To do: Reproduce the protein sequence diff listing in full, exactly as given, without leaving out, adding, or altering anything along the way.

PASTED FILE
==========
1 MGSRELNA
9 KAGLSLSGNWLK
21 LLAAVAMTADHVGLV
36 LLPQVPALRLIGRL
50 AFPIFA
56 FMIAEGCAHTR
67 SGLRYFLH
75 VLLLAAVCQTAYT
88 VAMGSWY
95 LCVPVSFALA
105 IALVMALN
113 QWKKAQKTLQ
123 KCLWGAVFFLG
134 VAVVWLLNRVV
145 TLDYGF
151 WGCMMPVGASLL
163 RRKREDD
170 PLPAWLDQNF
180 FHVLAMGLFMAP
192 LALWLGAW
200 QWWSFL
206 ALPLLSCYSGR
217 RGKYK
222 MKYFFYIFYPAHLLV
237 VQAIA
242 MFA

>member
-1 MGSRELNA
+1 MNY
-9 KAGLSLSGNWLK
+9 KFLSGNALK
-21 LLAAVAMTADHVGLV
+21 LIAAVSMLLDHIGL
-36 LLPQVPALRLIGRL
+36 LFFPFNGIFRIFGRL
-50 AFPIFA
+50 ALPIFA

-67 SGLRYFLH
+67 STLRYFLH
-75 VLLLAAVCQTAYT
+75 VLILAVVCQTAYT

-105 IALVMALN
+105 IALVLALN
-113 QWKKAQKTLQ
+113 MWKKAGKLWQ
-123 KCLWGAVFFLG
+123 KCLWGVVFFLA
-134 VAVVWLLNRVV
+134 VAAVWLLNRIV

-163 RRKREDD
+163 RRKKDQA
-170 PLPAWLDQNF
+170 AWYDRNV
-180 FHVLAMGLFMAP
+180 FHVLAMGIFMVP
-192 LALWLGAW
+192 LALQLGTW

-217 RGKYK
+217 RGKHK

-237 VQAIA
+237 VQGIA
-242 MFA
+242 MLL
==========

1 MGSRELNA
9 KAGLSLSGNWLK
21 LLAAVAMTADHVGLV
36 LLPQVPALRLIGRL
50 AFPIFA
56 FMIAEGCAHTR
67 SGLRYFLH
75 VLLLAAVCQTAYT
88 VAMGSWY
95 LCVPVSFALA
105 IALVMALN
113 QWKKAQKTLQ
123 KCLWGAVFFLG
134 VAVVWLLNRVV
145 TLDYGF
151 WGCMMPVGASLL
163 RRKREDD
170 PLPAWLDQNF
180 FHVLAMGLFMAP
192 LALWLGAW
200 QWWSFL
206 ALPLLSCYSGR
217 RGKYK
222 MKYFFYIFYPAHLLV
237 VQAIA
242 MFA

>member
-1 MGSRELNA
+1 MNY
-9 KAGLSLSGNWLK
+9 KFLSGNALK
-21 LLAAVAMTADHVGLV
+21 LIAAVSMLLDHIGL
-36 LLPQVPALRLIGRL
+36 LFFPFNGIFRIFGRL
-50 AFPIFA
+50 ALPIFA

-67 SGLRYFLH
+67 STLRYFLH
-75 VLLLAAVCQTAYT
+75 VLILAVVCQTAYT

-105 IALVMALN
+105 IALVLALN
-113 QWKKAQKTLQ
+113 MWKKAGKLWQ
-123 KCLWGAVFFLG
+123 KCLWGVVFFLA
-134 VAVVWLLNRVV
+134 VAAVWLLNRIV

-163 RRKREDD
+163 RRKKDQA
-170 PLPAWLDQNF
+170 AWYDRNV
-180 FHVLAMGLFMAP
+180 FHVLAMGIFMVP
-192 LALWLGAW
+192 LALQLGTW

-217 RGKYK
+217 RGKHK

-237 VQAIA
+237 VQGIA
-242 MFA
+242 MLL